"He was still thinking back to the chance when he could have won it for them in extra time and Jerzy pulled off a world-class save. For the best striker in the world, on current form the best finisher in the world, to miss from six yards and then from 12 yards, well, it's your night. Simple as that. If he was to get those two chances now he would take them 10 times out of 10, but that night he missed both. That's why we play the beautiful game! A penalty shoot-out is a horrible way to lose a final and I am just glad it was our night because I don't know how it would have affected us this season. It would still be on my mind now."

Shevchenko spared Gerrard the unimaginable pressure of that concluding spot-kick, and it is telling that the Liverpool captain's emotions from that night are tied to a sense of release. Before Olympiakos arrived at Anfield for the defining group game, Gerrard announced that he could not wait for the game's ultimate prizes and, with Liverpool only four minutes from exiting the competition, delivered the goal that carried them through. Similarly, there was "a weight of history on us" in the final, and having vowed to continue the chain of Emlyn Hughes, Phil Thompson and Graeme Souness by lifting the European Cup, he responded to self-imposed demands again.

"It was do or die. It meant everything," he says. "I was watching the fans gathered in the main square on television, taking in the build-up in the papers, the manager's team talks: everything was different. Being a player at this football club is all about winning trophies. You hear ex-players going on about winning all those European Cups, everyone goes on about the successful sides of the past and if you are a player here and not winning things it seems like you are failing. So to get an opportunity to play AC Milan in a European Cup final, all I could think about in the days before was that it is impossible to come away as a loser. It can be a burden as a Liverpool player. Pressure builds up as the years go by. We won the treble in 2001 but the big trophies are the Premier League and the European Cup and now there is definitely a weight off my shoulders. I wouldn't say the burden is too heavy - there is a responsibility on every player, and especially on the captain - but I love it. It is what I have dreamt of and when the pressure is on and things aren't going well I like that challenge."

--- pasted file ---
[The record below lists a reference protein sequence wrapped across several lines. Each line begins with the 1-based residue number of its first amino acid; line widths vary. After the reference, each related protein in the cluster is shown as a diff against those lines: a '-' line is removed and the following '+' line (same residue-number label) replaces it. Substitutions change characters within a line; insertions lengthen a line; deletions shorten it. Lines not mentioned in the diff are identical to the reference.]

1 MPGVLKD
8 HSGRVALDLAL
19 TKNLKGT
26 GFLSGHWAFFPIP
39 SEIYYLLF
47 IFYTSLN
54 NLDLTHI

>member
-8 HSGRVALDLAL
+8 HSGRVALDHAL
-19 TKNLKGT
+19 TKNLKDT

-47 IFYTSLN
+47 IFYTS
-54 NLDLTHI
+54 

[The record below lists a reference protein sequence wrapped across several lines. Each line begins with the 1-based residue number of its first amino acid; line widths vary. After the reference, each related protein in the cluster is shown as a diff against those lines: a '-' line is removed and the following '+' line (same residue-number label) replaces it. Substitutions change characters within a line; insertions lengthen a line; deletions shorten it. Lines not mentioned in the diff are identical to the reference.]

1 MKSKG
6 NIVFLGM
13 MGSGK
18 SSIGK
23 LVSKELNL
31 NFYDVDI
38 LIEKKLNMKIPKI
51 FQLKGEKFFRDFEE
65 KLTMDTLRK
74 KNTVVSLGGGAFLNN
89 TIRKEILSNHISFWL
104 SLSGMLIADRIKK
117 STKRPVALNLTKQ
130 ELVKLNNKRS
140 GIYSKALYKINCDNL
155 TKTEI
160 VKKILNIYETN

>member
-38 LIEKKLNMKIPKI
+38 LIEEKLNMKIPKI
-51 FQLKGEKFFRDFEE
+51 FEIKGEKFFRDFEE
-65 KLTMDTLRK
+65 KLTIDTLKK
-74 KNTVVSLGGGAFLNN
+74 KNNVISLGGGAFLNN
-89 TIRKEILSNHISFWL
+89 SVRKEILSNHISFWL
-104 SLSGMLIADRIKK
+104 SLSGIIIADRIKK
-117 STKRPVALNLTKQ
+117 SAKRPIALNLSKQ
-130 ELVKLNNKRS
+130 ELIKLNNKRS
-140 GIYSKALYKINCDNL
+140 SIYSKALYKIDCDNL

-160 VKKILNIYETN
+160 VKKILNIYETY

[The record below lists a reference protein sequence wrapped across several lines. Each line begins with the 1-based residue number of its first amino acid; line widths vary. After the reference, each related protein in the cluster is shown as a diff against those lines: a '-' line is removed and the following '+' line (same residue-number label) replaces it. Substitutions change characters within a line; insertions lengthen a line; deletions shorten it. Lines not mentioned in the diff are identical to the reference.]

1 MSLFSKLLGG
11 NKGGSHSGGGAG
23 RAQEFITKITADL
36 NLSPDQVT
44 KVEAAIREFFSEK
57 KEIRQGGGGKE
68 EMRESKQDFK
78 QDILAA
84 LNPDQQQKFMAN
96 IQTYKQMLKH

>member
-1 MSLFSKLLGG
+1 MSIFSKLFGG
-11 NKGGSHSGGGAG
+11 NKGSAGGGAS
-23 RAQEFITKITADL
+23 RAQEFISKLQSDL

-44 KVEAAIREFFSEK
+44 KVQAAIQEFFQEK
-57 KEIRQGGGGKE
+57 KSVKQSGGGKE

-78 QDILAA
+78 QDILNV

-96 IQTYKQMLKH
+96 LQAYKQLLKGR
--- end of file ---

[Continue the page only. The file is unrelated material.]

Gerrard, of course, embraced more traumas in 2005 than the captain of the European champions ever should. If this was the year he pledged his next four seasons to Liverpool then it was also the year where he came closest to saying goodbye. On the day Liverpool arrived back from Istanbul their No 8 was prepared for two parades, one on an open-top bus through the city's streets and the other in front of the media, having signed a new contract. Only the former took place.

Holidays and weddings interrupted negotiations that should have been a formality, and with several team-mates sealing new deals before his talks had even commenced, doubt soon replaced elation in the mind of the midfielder. On 5 July, dismayed by the lack of a firm contract offer from Liverpool, Gerrard submitted the first transfer request of his career. On 6 July, he withdrew it and signed the most lucrative deal in the club's history, though he denies that only at the point of separation did he truly appreciate what he had at Anfield. Gerrard insists: "I always knew what I had and what I would be leaving behind if the move did go through. When it came to the crunch though, I couldn't let go. Sometimes in football you can take what you've got for granted until you are put in a situation like I was put in.

"I didn't realise how hard I have worked to get to where I am. And it took some of my family to remind me of that, make me realise how proud I am to be here. Everything went through my mind at the time.

"I looked at players who had moved on and been successful and players who had stayed at the one club and been successful. I was thinking about my future non-stop through Euro 2004 and then it happened again the following summer. But it wasn't a case of thinking that I had to move on to be successful. I always knew that, if I was to stay, I could be successful here... It was down to miscommunication."